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Statement by
Thomas R. Insel  M.D.
National Institute of Mental Health
National Institutes of Health
Department of Health and Human Services

Fiscal Year 2008 Budget Request - Substance Abuse and Mental Health Research and Services 

Committee on Appropriations
Subcommittee on Labor, Health and Human Services, Education, and Related Agencies
U.S. House of Representatives

Thursday March 1, 2007

Mr. Chairman, and members of the Committee, I am pleased to be here on behalf of the National Institute of Mental Health (NIMH) to tell you about our progress in understanding and treating mental illnesses, and about our active collaborations with our fellow research Institutes, the National Institute on Drug Abuse (NIDA) and the National Institute on Alcohol Abuse and Alcoholism (NIAAA), and with the Substance Abuse and Mental Health Services Administration (SAMHSA). The FY 2008 budget includes $1,405,421,000. In my statement, I will call to your attention our Nation’s immense burden of mental and behavioral disorders, provide a brief review of our research activities and accomplishments, and describe some of our ongoing collaborations with NIDA, NIAAA, and SAMHSA.


The NIMH mission is to reduce the burden of mental and behavioral disorders, such as depression, schizophrenia, autism, and bipolar disorder, through research on mind, brain, and behavior. Every year, more than 44 million Americans experience significant mental illness symptoms that interfere with everyday living.[1]-[2] According to the World Health Organization, mental disorders are the leading cause of medical disability in the United States for people ages 15-44.

Research over the past decade has transformed our understanding of mental disorders by two fundamental insights. First, we now understand mental disorders as brain disorders. Each of these illnesses can be studied as a disorder of specific brain circuits, and treatments can be developed that are specific to these circuits. Second, in contrast to most traditional neurologic disorders such as Parkinson’s or Alzheimer’s disease, mental disorders begin early in life. Indeed, we now realize that mental disorders along with addictive disorders are the most common chronic illnesses of young people in this nation. Hence, a high level of lifetime disability results from these illnesses. To reduce this tremendous disability, the Institute adopted the NIH clinical research vision of focusing on the four P’s:  Predicting who is at risk for developing disease; Pre-empting the disease process;  Personalizing interventions; and ensuring that clinical research involves Participation from the diversity of people and settings involved in health care.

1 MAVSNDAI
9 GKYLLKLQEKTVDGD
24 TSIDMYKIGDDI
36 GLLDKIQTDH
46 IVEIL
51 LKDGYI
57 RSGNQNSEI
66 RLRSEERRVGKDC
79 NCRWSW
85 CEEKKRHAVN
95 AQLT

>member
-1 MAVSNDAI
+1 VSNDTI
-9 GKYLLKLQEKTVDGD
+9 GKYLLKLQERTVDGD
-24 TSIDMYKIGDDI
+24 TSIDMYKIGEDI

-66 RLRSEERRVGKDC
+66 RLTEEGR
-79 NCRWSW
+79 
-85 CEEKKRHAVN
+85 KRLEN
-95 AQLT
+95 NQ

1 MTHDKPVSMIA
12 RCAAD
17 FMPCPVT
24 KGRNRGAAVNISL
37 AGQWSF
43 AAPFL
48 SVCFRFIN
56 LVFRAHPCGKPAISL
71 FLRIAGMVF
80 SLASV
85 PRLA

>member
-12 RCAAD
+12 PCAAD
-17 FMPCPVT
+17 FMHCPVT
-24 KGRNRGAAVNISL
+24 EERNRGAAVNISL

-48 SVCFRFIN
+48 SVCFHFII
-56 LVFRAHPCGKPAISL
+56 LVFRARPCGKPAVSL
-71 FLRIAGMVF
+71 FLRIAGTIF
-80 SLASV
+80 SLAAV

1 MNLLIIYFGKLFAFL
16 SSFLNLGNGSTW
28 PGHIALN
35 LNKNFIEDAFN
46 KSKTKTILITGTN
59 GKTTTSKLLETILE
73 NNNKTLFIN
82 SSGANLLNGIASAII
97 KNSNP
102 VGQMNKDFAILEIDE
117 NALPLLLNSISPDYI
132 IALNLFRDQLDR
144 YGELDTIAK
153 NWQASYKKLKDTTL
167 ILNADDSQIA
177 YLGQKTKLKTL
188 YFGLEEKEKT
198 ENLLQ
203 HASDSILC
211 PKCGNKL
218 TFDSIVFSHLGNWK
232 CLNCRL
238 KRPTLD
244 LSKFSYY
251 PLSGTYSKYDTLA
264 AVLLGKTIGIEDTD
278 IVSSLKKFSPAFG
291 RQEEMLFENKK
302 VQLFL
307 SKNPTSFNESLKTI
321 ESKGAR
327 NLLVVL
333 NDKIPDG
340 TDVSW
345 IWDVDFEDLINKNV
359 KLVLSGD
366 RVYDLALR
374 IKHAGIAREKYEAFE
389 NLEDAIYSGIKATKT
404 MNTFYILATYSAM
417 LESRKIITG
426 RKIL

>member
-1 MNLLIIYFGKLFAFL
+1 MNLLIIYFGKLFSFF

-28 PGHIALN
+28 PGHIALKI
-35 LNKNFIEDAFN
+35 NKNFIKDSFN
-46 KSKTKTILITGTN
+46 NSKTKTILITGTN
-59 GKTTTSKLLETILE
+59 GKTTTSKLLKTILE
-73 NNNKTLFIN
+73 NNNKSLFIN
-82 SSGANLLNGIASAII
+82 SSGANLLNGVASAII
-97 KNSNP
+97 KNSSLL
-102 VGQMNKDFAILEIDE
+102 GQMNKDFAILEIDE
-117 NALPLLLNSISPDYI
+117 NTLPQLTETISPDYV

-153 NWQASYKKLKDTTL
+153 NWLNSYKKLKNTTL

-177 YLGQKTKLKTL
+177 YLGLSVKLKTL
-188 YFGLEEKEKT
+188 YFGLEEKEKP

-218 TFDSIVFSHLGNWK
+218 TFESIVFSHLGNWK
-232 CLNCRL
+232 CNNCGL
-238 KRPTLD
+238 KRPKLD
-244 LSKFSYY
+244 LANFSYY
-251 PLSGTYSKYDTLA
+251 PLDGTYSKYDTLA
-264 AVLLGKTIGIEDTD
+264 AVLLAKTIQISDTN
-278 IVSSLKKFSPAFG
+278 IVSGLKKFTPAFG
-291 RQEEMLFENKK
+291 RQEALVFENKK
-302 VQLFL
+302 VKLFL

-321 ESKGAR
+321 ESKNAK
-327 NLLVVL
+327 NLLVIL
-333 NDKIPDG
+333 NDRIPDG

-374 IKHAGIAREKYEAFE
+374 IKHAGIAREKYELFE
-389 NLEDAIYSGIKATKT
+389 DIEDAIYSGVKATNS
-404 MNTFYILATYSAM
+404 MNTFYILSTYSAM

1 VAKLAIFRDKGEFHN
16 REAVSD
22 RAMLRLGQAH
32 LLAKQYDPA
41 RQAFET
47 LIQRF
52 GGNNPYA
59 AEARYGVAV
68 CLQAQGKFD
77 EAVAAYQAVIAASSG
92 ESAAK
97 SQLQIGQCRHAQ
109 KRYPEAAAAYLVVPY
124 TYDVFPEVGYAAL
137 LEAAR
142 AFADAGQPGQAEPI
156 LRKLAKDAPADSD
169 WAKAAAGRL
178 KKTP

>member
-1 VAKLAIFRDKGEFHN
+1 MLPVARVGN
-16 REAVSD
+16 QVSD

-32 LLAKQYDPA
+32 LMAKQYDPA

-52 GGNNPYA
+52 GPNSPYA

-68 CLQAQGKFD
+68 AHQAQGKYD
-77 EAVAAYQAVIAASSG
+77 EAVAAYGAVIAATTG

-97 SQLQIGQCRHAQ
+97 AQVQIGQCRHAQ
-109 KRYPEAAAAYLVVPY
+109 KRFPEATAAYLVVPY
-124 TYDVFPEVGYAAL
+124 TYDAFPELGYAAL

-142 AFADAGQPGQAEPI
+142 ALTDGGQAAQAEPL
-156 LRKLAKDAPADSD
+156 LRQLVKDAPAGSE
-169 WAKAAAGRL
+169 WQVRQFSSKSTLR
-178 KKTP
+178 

One application of the four P’s can be seen in NIMH’s practical clinical trials, which collectively are helping us to personalize treatments for people with schizophrenia, depression, and bipolar disorder. DNA collected from participants of the Sequenced Treatment Alternatives to Relieve Depression (STAR*D) practical clinical trial led to the discovery of genetic variations associated with response to antidepressants. Through the inclusion of a diverse group of people, this research also found that the genetic variation that predicted a favorable response was less commonly found in African-Americans. This pharmacogenomic approach may someday transform the treatment of mental disorders, allowing clinicians to optimize therapy based on a patient’s personal biology.

NIMH practical trials have also addressed participation by enrolling participants with multiple disorders, who may represent a significant portion of the target treatment population but are usually excluded from clinical research. These trials, which included 10,000 patients across 200 sites, involved primary care practices as well as more traditional research settings. As a result, the findings from practical trials may be more readily useful for a broad spectrum of Americans outside of academic health centers. . The results describe not only changes in symptoms, but also changes in functioning and whether a treatment improves quality of life, caregiving burden, or a person’s use of health services.